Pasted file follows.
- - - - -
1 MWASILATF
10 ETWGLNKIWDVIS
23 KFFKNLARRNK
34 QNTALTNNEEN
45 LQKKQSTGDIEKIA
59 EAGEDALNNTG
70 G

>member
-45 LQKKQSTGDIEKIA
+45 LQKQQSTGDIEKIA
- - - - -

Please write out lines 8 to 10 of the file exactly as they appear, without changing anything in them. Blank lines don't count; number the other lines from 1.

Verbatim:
>member
-45 LQKKQSTGDIEKIA
+45 LQKQQSTGDIEKIA